Rabbi Wolpe - ADL Impressions

Terumah – The Space Inside of Us

A rabbi once told me of teaching young children about the Jewish idea of God. He told them that God was everywhere. One boy reached out his hands, clapped them together and said, “Got Him!”

We are spatially oriented creatures. Although love, justice, mathematics, and other accompaniments of life exist apart from physicality, God remains difficult to separate in our thoughts from notions of place. The rabbis explain that God is indeed called makom (place) because God is the place of the world, although the world is not God’s place. In other words, God encompasses this world but is also greater than it. Yet in our thoughts, we locate God spatially, imagining God dwelling in the heavens or being more present in synagogues than in sewers.

Terumah, with its detailed creation of the mishkan, the tabernacle, reminds us that human beings need sacred space. “Make me a sanctuary that I may dwell among them (Exodus 25:8).” God dwells not in the sanctuary but among the people. You will feel God’s presence if there is a space to do so.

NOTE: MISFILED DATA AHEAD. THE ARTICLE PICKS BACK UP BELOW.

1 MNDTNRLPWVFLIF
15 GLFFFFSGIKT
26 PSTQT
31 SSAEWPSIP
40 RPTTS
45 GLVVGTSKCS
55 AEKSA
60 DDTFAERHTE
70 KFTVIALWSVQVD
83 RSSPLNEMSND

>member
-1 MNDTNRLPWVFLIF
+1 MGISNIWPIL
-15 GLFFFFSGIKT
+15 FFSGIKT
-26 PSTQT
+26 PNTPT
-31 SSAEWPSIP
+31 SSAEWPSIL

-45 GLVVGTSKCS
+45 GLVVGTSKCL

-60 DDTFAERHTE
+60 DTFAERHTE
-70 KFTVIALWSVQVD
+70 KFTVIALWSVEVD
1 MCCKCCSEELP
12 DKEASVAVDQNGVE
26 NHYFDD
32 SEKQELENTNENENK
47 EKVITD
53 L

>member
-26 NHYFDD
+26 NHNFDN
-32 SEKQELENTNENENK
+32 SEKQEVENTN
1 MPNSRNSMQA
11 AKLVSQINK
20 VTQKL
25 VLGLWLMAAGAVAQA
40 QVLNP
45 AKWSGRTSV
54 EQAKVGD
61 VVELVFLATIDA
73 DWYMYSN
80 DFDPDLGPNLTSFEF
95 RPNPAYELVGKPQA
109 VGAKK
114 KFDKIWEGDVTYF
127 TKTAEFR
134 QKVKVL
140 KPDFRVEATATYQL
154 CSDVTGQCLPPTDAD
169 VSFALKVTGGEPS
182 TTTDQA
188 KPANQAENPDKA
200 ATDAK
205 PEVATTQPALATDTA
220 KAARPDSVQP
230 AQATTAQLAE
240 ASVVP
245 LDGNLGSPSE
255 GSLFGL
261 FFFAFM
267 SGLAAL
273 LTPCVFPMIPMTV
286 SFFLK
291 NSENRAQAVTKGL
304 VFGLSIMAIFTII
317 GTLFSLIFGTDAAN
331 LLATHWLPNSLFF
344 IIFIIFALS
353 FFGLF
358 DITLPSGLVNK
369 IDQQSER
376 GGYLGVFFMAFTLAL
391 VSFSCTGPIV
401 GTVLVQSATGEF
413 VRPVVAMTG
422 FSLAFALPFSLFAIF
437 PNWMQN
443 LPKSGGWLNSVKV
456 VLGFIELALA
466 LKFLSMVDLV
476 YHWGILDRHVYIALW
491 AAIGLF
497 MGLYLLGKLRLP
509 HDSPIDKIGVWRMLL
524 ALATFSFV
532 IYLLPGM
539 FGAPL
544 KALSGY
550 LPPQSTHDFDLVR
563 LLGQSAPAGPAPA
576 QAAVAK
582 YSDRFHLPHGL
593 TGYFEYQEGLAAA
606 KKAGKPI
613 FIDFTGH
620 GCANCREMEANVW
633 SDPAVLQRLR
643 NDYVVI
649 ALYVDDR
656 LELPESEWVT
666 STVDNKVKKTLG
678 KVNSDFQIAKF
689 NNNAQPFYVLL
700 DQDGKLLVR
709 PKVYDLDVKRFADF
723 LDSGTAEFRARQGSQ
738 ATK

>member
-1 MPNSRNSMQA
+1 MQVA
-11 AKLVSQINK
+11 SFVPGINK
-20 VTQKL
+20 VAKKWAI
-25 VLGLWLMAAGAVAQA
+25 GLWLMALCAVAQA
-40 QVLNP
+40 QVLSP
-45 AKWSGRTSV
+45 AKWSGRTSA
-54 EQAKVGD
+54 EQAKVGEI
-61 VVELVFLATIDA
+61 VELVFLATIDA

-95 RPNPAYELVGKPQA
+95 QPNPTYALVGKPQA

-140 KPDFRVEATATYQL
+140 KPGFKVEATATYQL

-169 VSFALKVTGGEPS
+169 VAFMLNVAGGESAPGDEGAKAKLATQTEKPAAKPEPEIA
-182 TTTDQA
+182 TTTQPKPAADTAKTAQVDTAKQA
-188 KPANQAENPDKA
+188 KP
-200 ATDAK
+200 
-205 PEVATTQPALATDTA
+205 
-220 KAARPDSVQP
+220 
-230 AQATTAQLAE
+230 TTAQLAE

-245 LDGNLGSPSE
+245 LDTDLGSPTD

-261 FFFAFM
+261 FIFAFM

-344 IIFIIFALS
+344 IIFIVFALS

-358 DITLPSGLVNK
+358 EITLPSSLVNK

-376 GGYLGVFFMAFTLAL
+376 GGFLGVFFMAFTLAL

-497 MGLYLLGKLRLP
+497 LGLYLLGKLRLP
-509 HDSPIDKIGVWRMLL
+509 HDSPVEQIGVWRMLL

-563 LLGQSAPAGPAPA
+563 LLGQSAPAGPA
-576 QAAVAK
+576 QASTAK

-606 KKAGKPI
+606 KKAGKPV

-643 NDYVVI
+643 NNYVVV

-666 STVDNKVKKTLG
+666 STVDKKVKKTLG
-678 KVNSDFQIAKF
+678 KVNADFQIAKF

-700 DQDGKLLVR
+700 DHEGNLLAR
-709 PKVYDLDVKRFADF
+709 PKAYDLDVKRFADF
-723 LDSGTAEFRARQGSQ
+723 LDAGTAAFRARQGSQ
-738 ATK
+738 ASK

We realize, at least intellectually, that God is not in fact ‘more present’ inside the sanctuary than out on the street. The building of the mishkan did not entice the divine presence to dwell where it would otherwise be absent. Rather, the human demonstration of devotion evokes God’s spirit. God’s presence awaits our willingness. God is, as the Kotzker Rebbe famously said, wherever we let God in.

With all its specifications, the mishkan is intended to produce an effect on human beings, not on God. There is a beautiful story told of the great Seer of Lublin when he was a boy. He used to visit the forest and when his father asked him why, the boy explained, “I go there to find God.” When his father smiled and said, “But my child, don’t you know that God is the same everywhere?” the future hassidic master answered, “God is, but I’m not.”

The building of the mishkan did not change God, but it changed Israel. It taught us to both seek out and create spaces where we can feel God’s presence. God may be the same everywhere, but we are not.